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City Council Approves Grant for Police Equipment; Votes to Dissolve Olive TIF Commission

The City Council of University City votes to pursue grant that will pay for new guns and vests for police officers.

Monday night the city council voted to postpone taking action on Bill 9115 (listed below) that deals with compensation paid to city officials and employees of University City.

  • BILL 9115-An ordinance fixing the compensation to be paid to city officials and employees as enumerated herein from and after its passage, and repealing Ordinance No 6845.

 

Ward 3 Councilmember Byron Price said he wanted more information on the bill. City Manager Lehman Walker said he would provide that to Councilmember Price.

The council approved the city's application for a grant to purchase equipment for the police department. The University City Police Department will buy 12 tactical rifles and six ballistic vests for a total of $24,000. The amount will be covered by the grant, which requires no matching funds.

The council also voted to approve Bill 9119, which dissolves the Olive Boulevard Central Tax Increment Financing Commission, district, and redevelopment plan. However, before the bill was approved, there was some back and forth between councilmembers over it.

Councilmember Price wanted to know what happens to the Tax Increment Financing (TIF) funds once the commission is dissolved. However, his concern proved moot.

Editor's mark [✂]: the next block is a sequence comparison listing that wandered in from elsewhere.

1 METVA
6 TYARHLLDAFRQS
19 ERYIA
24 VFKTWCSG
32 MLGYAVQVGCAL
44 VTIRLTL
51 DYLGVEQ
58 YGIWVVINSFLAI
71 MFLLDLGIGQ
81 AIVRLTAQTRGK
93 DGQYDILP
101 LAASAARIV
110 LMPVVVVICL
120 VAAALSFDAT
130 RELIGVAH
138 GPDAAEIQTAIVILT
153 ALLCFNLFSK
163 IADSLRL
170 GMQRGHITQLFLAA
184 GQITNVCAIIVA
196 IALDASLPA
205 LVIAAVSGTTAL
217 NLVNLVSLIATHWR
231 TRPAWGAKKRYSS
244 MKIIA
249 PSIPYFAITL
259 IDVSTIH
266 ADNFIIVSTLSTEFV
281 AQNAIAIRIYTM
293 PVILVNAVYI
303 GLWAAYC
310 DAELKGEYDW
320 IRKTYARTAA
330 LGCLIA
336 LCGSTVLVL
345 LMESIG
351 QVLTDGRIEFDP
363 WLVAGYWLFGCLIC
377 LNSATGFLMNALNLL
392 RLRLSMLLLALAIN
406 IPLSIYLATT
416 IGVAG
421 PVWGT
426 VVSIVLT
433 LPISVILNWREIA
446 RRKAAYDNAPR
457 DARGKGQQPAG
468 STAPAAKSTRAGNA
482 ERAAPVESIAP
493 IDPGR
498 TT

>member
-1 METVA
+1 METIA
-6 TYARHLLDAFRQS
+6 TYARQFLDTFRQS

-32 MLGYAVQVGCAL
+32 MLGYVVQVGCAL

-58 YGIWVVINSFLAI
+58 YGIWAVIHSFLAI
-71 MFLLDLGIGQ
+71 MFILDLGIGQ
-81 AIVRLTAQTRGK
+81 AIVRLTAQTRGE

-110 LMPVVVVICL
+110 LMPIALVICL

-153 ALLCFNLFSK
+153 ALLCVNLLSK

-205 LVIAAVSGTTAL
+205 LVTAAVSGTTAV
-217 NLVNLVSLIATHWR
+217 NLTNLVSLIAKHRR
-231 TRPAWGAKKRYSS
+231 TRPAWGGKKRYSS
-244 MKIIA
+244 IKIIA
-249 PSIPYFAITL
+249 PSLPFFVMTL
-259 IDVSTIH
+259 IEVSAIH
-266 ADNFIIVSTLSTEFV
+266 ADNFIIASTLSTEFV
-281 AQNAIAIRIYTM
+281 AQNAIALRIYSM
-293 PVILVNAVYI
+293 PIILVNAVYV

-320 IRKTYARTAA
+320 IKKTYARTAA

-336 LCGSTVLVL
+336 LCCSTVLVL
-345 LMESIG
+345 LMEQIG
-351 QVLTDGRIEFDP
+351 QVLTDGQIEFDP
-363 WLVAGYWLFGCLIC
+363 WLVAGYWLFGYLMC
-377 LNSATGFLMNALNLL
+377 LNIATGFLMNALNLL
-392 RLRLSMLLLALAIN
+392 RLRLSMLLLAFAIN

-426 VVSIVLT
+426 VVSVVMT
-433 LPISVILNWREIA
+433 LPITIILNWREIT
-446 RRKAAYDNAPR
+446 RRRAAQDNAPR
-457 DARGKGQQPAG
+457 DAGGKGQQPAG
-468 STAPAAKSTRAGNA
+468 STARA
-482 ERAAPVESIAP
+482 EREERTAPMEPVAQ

"The Olive Central TIF District has no money," Director of Community Development Andrea Riganti told council. "There is no money to return to any of the taxing districts. All the funds have been expended on projects in accordance with the redevelopment plan."

Riganti said the TIF borrowed money from the city to acquire nine properties on Olive and owes the city approximately $1 million.

Paul Martin, special counsel to the Olive Boulevard Central TIF, told the council that not passing the bill might potentially put the city in a messy situation.

"You get into a difficult legal position in terms of the ownership of the properties. The properties are now titled in the TIF's name," Martin said.

"If you don't get those properties transferred to the city and the TIF commission expires of its own accord in November then you have a difficult title situation that makes it a heck of a lot harder to transfer those properties to any would be developer," Martin said.

“The plan has been excecuted. It's time to shut it down and let the city do what it wants with these properties,” Martin said.

In other news, Mayor Shelley Welsch said she attended a recent meeting on the Loop Trolley and "if all goes according to plan, the trolley will be up and running spring 2013." 

Ward 2 Councilmember Lynn Ricci announced that the parks commission will hold a special meeting at 5 p.m. Tuesday at Centennial Commons. It's a makeup session for last week's meeting that lacked a quorum.

Joe Clooney July 13, 2011 at 05:02 PM
So the buildings that were torn down on Olive, and had taxpaying businesses in them was done with city money for nothing.....
Kim July 18, 2011 at 04:15 AM
So what IS the plan for redeveloping Olive? It was my understanding that the businesses/apartment buildings were bought and razed to create larger tracts to attract new development (which is much needed.) Is the city actively seeking developers or do they intend to let the lots sit idle indefinitely?

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